Forgotten Pioneer

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Bill Boddy

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Motor agent, promoter, early racing reported and journalist, Henry Osbaldeston Duncan was a central figure in establishing the car as a practicable means of transport, as Bill Boddy recall.

Those pioneers who were associated with motor cars at the very birth of the automobile industry deserve to be remembered, and Herbert Osbaldeston Duncan was one. Born in 1862, the cycling world occupied him first, and he became a racing bicyclist of world renown. Whatever the origins of the ‘safety’ as distinct to the ‘penny-farthing’ bicycle, the heavily-built, moustachioed Duncan is credited with having introduced the chain-driven bicycle to the French. The enormous front wheels of the ‘penny farthings’ were, of course, needed to get the ratio required for pedal operation, which both chain and sprockets provided, in infinite variety, with wheels of smaller ‘safety’ diameter.

Duncan’s links with the early motor industry followed his bicycle agencies for Humber and Rudge and he was to have firm associations with the great De Dion Bouton Company, as its MD in France and the Chairman of the London branch. In addition, he was a prolific motoring writer from the earliest days, contributing to The Autocar and The Motor, and writing the long history of cycling and motoring A World on Wheels, published in 1926 from Paris, where Duncan was domiciled. Indeed he was also the founder of several cycling and motoring magazines. (I had the two volumes of his work but exchanged them before the war with R G Nash who had amassed some historic bicycles for his Brooklands Collection, which also included historic aeroplanes, because he wanted reliable data on the cycles. He gave me in exchange, a few of the surviving BARC press cuttings books started in 1906, with meticulous entries from all manner of newspapers and journals; had all these survived, what a wealth of Brooldands racing history they would have provided!) I see the two Duncan volumes are today valued at £190.

That HOD can be classed as a true pioneer is confirmed by the fact that he took part in the 1896 London to Brighton Emancipation Run, which was staged to show that the motor car was a practical means of transport. Duncan had been approached to try to get as many French drivers as possible to come over for this British ‘coming out’, to make this into a miniature of the Paris-Marseilles race. So Duncan went first to Le Mans and persuaded Leon and Camille Bollee to bring their two racing Bollee three-wheelers and to lend him a standard one. M Levassor agreed to let racing driver Mayade take the Paris-Marseilles-Pariswinning Panhard No 6, and No 5 and No 8 as well, but the Count de Dion was so annoyed for having accepted 10,000 useless shares in Lawson’s Motor Syndicate in exchange for a half-share in the British De Dion patents that he refused to take part.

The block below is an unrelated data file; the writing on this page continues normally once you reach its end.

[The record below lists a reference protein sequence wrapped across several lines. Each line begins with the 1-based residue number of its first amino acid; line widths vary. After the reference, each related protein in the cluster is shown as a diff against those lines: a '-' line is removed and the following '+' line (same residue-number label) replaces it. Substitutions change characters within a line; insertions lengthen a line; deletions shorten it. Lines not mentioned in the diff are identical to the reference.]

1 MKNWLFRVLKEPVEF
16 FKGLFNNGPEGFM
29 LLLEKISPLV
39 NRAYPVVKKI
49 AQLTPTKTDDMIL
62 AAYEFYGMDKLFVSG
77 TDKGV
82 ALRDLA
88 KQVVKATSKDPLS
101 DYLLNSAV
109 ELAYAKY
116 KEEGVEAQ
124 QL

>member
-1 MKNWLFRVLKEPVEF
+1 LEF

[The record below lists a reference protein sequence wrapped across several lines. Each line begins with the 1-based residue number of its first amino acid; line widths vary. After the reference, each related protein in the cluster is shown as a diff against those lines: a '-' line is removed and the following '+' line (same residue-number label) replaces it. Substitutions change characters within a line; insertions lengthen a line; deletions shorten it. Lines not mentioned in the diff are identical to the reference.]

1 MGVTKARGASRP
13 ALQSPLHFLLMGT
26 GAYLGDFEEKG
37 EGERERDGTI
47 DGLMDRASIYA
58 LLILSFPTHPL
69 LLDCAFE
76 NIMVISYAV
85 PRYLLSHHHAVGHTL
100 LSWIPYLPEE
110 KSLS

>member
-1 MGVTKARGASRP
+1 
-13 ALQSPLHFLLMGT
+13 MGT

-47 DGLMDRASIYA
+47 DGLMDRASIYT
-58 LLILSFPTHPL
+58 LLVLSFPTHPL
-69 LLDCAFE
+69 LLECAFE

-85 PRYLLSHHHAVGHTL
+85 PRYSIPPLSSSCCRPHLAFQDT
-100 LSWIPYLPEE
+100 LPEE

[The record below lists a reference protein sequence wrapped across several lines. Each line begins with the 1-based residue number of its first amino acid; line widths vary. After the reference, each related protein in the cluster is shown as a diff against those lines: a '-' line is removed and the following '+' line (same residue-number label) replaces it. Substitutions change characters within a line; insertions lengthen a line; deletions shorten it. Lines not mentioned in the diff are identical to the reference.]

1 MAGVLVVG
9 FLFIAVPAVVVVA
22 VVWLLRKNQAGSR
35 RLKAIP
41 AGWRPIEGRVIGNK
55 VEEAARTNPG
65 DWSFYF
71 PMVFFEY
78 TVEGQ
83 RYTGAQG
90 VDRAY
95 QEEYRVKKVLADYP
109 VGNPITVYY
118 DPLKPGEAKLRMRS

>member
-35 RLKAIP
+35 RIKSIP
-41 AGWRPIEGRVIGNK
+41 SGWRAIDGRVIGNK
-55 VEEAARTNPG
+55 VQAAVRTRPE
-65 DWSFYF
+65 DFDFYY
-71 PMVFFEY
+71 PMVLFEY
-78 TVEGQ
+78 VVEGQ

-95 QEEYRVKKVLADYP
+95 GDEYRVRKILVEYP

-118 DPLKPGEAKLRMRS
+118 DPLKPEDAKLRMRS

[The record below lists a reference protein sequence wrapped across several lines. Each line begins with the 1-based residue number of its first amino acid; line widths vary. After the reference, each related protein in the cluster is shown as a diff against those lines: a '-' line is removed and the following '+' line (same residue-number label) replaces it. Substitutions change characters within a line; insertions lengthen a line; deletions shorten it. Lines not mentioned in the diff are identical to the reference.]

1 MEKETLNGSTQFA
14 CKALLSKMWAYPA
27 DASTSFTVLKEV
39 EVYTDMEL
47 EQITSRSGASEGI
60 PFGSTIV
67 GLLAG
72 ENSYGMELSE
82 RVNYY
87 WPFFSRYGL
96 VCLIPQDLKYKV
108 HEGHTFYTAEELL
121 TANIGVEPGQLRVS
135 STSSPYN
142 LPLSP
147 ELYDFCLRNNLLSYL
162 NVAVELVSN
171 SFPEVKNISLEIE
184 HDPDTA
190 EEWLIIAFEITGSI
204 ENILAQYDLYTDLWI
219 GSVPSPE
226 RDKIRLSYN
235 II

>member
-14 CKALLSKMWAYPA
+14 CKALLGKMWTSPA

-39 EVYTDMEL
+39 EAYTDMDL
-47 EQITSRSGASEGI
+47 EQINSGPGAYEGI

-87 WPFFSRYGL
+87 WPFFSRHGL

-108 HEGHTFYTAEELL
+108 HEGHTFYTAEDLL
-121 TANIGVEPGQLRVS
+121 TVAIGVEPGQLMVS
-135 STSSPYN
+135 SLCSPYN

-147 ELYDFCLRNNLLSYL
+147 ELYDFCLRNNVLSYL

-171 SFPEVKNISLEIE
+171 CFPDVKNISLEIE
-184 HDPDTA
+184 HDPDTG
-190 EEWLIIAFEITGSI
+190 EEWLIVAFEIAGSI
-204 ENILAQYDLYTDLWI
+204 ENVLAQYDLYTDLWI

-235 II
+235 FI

The three Ballees came to England two days before the Emancipation Run, with petrol tanks emptied at Boulogne. Duncan eventually managed to buy enough benzine at a chemist’s, which Leon Bollee tested with his hydrometer. After a police inspector had refused to let them drive to the starting point in spite of the new Act having been passed, they had to find horses to tow the vehicles to the Holbom skating-rink. Ten miles from Brighton the horse pulling a lady’s wagonette shied and in trying to pass it Duncan ditched the Bollee and had to retire, but the two racing Bollees arrived first. After the Run the Bollees were driven to Newhaven, to sail back to France.

In September 1896 Duncan had been with HJ Lawson when he required a car on which to drive out to see the start of the Paris-Marseilles race. Levassor did not want to sell Panhard No 5 on which he had won Paris-Bordeaux in 1895 but did so in the end for £1200. But Lawson and Turrell, his secretary, used a horse and trap to drive out to see the racers; Panhards finished 1,2 and 3, the new No.5 last of the winning trio. In 1898 Duncan was living in Kensington but had to go to Paris monthly to attend Lawson’s British Motor Syndicate; he and his French wife then agreed to take a cut in salary and live in Paris. Here he got to know most of the famous people in the budding Motor Industry.